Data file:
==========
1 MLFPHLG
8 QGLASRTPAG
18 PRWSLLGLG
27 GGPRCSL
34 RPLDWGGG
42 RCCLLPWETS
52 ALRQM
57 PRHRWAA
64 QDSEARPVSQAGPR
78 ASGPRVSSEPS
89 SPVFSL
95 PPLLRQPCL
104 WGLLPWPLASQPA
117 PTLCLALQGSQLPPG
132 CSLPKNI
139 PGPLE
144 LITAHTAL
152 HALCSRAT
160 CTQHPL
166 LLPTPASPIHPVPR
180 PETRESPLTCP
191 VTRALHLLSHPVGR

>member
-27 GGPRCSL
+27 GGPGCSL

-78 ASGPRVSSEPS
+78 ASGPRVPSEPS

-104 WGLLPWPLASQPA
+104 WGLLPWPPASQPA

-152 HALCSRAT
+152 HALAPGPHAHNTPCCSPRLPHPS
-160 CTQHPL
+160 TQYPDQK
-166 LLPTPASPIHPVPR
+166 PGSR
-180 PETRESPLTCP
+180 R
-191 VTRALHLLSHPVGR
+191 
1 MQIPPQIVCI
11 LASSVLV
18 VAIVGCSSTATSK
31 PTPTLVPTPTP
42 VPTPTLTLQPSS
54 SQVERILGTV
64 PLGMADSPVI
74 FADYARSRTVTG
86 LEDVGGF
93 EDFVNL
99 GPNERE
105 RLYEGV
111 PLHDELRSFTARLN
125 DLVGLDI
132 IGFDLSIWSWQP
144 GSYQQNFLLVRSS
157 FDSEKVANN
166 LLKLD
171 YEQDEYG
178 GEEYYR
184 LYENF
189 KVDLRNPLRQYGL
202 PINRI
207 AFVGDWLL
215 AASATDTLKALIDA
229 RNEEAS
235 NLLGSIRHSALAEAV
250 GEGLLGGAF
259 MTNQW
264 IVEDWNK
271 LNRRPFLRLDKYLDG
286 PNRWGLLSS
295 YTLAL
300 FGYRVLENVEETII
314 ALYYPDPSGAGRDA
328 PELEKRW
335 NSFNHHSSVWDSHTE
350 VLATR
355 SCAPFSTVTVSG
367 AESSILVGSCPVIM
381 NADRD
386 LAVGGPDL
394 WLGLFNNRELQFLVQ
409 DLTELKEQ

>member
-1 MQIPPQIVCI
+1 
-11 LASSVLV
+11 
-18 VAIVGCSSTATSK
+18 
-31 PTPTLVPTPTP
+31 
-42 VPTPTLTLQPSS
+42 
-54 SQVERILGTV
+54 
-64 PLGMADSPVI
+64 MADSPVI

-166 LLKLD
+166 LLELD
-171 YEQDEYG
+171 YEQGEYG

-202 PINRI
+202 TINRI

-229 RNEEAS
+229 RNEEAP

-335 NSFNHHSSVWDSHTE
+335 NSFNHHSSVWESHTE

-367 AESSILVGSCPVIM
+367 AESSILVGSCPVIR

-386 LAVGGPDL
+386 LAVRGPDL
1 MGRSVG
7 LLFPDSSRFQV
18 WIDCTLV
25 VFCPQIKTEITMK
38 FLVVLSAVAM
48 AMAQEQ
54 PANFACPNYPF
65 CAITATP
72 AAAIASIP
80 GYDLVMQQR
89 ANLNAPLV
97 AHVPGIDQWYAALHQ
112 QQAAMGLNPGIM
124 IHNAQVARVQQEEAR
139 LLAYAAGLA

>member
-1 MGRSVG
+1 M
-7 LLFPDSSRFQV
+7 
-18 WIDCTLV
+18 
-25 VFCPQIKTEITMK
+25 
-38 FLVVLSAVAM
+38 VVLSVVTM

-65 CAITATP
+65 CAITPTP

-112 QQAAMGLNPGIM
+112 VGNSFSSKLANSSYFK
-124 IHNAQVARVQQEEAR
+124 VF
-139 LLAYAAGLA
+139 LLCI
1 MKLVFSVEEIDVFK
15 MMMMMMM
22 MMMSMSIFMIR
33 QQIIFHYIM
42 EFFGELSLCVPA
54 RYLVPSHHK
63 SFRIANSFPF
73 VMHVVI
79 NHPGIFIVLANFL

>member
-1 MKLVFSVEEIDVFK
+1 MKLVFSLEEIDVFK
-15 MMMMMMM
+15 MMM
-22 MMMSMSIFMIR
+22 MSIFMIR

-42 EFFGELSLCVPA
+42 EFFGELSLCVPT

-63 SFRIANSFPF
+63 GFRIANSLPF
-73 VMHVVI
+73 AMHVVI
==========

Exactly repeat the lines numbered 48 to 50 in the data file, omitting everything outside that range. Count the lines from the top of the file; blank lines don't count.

86 LEDVGGF
93 EDFVNL
99 GPNERE